If the state is flirting with blackouts now, what will happen when heat-driven demand jumps by 50 percent in the summer? Davis insists that California can scrape by with an intensive conservation program and a speedup of new power generation, but there's little evidence that either will have the hoped-for impact. And supplies are threatened by a dry year in the Pacific Northwest, exhaustion of air pollution credits in California and shutdowns of overworked generating plants.

Finally, even if all of this comes together as Davis insists it will, the costs will be truly horrendous. Californians served by the private utilities -- about 70 percent of us -- face a minimum of 20 percent rate jumps. The governor weasels around that likelihood by saying everything could occur "within the existing rate structure" but the existing structure contains that 20 percent boost. And many authorities believe rates could jump by a third or more.

And what if Plan A doesn't work -- a very distinct possibility? There is no Plan B.

-- Martin Thompson (, February 20, 2001


Copyright The Sacramento Bee

Bee Column Dan Walters: A power grab by politicians

(Published Feb. 23, 2001)

Slowly, but inexorably, control over the generation, acquisition and distribution of electric power in California is being shifted from professional utility managers and independent regulators into the hands of politicians. The 1996 utility "deregulation" scheme enacted by the Legislature was an initial foray into politicization. Legislation granting the governor more control over the makeup of the Public Utilities Commission was another. But the current power supply/price crisis has led to even more direct political influence over -- or interference with -- electric service. One hastily enacted bill, for example, gives the governor direct control of the now-misnamed "Independent System Operator," which operates the statewide power grid.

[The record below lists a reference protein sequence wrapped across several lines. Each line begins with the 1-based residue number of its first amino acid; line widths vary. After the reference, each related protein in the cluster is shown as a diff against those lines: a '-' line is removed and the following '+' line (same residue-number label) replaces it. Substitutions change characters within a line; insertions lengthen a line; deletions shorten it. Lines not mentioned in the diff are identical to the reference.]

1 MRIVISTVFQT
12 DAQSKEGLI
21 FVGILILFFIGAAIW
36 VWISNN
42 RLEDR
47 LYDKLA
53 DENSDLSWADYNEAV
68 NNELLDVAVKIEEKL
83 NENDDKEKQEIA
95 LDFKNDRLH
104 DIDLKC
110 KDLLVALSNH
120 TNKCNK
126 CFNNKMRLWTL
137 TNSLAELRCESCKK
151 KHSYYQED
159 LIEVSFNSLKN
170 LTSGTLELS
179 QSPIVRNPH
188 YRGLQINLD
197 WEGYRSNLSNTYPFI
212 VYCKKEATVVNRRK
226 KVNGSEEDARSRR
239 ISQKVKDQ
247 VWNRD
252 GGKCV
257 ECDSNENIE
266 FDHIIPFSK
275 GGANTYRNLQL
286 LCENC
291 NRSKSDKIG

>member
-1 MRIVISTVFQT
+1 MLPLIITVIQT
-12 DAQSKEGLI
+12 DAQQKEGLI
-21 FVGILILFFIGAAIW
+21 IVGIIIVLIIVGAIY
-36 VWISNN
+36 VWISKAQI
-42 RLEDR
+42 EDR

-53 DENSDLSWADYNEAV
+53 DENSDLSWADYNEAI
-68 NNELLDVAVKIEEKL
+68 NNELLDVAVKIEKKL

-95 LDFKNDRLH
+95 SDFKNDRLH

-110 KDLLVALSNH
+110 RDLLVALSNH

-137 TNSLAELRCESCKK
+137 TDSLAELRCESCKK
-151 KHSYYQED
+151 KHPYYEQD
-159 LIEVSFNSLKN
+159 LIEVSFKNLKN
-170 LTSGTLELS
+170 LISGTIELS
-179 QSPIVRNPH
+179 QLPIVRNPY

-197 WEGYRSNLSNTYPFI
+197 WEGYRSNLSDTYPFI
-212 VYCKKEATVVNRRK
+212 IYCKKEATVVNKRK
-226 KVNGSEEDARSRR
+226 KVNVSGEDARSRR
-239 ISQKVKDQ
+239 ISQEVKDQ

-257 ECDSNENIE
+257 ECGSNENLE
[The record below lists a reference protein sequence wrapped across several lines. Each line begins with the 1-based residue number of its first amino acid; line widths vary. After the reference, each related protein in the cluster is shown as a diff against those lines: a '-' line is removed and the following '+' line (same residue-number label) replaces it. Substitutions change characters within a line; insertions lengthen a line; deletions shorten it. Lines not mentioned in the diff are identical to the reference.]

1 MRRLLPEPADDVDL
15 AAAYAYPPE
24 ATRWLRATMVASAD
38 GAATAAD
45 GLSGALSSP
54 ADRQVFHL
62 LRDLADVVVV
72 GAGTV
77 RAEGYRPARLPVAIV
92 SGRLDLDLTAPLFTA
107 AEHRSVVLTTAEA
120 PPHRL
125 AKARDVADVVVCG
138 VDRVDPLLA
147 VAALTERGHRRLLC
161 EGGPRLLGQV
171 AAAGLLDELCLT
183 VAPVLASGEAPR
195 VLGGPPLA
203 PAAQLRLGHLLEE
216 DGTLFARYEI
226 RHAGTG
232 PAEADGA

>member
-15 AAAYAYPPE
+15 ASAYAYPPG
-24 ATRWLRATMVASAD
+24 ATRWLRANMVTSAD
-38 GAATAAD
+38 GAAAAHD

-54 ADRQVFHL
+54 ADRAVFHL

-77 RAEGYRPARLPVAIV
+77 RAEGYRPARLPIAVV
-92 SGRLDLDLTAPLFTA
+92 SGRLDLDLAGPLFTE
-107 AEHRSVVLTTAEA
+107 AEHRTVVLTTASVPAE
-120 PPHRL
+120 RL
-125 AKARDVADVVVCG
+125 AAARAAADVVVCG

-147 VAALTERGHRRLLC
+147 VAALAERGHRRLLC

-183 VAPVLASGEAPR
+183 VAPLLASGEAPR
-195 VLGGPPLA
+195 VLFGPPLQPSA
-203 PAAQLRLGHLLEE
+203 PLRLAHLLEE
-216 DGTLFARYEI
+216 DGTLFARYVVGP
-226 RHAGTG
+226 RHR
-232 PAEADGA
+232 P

More political intrusion is in the works, from a state takeover of the intercity power transmission grid to the creation of a state power authority that would buy, generate and sell electricity directly. And while local public utilities function well, a state power agency might operate on the whims of professional politicians. The Legislature, for example, wants appointments to the board that would direct a state power authority, and big state power projects would be subject to the same kind of pork-barrel mentality that distorts other public works appropriations. Where power plants were to be built, or where high-voltage lines would be strung, might well depend on who could, and could not, bring political influence to bear, rather than what the system needed to work efficiently.